1. Life & Culture

Magnetic Zeros singer comes full circle with St. Pete show

Jade Castrinos of Edward Sharpe and the Magnetic Zeros will be right at home.
Jade Castrinos of Edward Sharpe and the Magnetic Zeros will be right at home.
Published Sep. 27, 2012

You've likely heard Edward Sharpe and the Magnetic Zeros' Home by now, either on TV commercials, late-night talk shows or YouTube.

What you may not know is that Jade Castrinos, the co-writer of the song that features her husky voice, once called Tampa Bay home.

"I was born in St. Petersburg and I lived in Treasure Island until I was about 3," she said. "I have a lot of family up there."

She still remembers her favorite locales, too: Treasure Island, of course, and the beach, as well as an area by her grandmother's house that children called the "secret garden." Her family then moved to California, where she would eventually meet Zeros frontman Alex Ebert.

Now Castrinos will have a homecoming of sorts when her band comes to Jannus Live with Clap Your Hands Say Yeah on Monday. She played in a band with her father George since she was 11, noting the band resembled the laid-back nature of the Zeros, but now her father's current group, Saint James Band, will open her show.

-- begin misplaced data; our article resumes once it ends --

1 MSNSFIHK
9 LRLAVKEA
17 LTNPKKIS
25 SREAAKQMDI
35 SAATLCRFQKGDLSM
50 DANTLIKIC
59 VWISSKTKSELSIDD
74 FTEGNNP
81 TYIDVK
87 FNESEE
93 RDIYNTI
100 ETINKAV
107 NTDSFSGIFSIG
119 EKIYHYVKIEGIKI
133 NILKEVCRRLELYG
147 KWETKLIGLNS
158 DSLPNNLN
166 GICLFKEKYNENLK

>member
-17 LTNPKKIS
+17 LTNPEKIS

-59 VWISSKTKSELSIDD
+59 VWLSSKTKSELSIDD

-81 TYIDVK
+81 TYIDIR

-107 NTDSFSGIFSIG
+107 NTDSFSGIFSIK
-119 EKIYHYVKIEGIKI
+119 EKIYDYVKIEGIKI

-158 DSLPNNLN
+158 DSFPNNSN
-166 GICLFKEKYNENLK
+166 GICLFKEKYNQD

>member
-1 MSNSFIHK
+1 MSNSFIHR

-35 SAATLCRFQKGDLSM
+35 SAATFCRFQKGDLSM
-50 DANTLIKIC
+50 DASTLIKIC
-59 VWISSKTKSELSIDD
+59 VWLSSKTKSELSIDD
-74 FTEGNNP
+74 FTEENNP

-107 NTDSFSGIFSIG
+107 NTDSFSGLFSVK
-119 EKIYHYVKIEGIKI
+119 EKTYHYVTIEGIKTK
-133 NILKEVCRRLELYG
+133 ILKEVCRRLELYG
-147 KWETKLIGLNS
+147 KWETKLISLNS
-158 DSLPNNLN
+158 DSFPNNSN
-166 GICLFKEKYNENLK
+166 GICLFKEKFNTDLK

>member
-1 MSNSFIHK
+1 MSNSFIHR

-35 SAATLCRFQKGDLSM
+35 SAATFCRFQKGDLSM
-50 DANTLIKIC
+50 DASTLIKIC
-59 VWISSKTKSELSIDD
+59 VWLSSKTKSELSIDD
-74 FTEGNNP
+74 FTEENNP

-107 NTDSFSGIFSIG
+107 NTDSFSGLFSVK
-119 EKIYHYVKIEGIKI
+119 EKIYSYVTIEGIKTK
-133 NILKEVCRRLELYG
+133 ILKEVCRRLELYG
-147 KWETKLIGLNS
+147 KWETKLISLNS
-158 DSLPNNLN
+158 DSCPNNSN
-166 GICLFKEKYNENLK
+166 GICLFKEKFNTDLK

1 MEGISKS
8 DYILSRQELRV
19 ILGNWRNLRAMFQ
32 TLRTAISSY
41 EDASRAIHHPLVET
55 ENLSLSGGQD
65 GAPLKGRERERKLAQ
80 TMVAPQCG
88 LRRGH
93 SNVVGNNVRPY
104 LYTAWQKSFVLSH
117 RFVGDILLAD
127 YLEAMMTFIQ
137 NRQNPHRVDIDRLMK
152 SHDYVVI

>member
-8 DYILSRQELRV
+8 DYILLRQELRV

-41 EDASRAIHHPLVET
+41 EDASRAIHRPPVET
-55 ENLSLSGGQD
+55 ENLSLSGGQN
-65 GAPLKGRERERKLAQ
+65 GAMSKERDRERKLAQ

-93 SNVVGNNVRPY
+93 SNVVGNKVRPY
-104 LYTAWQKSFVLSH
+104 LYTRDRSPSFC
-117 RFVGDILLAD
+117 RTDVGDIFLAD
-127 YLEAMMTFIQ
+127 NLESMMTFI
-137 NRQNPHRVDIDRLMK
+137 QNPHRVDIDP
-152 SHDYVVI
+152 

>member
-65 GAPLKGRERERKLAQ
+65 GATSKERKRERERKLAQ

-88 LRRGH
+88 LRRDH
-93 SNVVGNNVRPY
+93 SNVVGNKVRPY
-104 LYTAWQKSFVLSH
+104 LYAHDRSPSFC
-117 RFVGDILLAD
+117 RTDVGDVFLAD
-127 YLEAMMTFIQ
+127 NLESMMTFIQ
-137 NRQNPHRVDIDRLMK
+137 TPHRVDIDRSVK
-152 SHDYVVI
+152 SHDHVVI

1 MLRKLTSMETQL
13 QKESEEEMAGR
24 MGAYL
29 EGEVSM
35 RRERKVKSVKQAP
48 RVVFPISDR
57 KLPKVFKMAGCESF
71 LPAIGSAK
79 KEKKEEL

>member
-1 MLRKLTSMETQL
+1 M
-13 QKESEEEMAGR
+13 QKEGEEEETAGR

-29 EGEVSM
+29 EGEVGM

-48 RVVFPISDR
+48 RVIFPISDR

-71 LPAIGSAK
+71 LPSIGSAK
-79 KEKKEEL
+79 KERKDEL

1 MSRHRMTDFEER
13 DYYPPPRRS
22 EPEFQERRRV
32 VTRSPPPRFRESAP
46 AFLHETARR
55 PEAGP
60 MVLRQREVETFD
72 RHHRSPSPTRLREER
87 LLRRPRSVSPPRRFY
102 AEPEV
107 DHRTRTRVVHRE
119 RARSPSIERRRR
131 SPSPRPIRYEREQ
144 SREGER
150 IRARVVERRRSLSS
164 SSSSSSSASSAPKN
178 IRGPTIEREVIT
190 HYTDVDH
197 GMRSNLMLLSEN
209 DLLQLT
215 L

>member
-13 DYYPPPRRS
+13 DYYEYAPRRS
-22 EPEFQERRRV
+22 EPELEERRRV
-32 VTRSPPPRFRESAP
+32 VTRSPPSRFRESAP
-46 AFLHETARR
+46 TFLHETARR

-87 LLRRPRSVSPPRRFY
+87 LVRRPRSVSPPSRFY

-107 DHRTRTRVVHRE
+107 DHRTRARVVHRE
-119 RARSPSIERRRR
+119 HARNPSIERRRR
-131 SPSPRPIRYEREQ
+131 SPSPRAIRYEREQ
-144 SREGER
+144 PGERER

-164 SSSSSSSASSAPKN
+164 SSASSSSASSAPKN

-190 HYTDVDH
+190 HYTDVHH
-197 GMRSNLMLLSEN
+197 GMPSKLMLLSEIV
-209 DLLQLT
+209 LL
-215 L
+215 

"My dad and I were just having a lot of fun and playing cover songs, messing around," Castrinos said. "In this band, we have a lot of fun too. We just jam everybody's new songs and kind of be free with that."

That free-spirited nature is even reflected in the story behind the group's biggest hit. Castrinos said Home was written and a demo was recorded in Ebert's apartment after spending a day in the park together.

"That day, Alex and I had gone for a walk in this park called Elysian Park and I think I accidentally lost a shoe or something, so Alex gave me a lift on his back and we were just having fun," she said.

Castrinos' presence may seem more noticeable on the band's new album Here, singing on tracks like That's What's Up and Fiya Wata, but she said that is more because every member participated in the album more, instead of the success of Home.

"The first record was mostly Alex — he'd mostly written that alone in his apartment," Castrinos said of 2009's Up From Below. "We've become more of a band since then."

In fact, Castrinos said the band's combined songwriting output was so profuse they decided to make two albums instead of one; Here is the first, with the second slated for release sometime next year.

"That's when everybody really sort of became prolific," she said. "I think like 40 songs were made in total with everybody's new songs."

Castrino said the history of the Zeros has been one of gradual evolution, leading up to their St. Pete show.

"Sort of one by one, the band came together in perfect order and time," she said. "And we're on our way to Florida, little by little."


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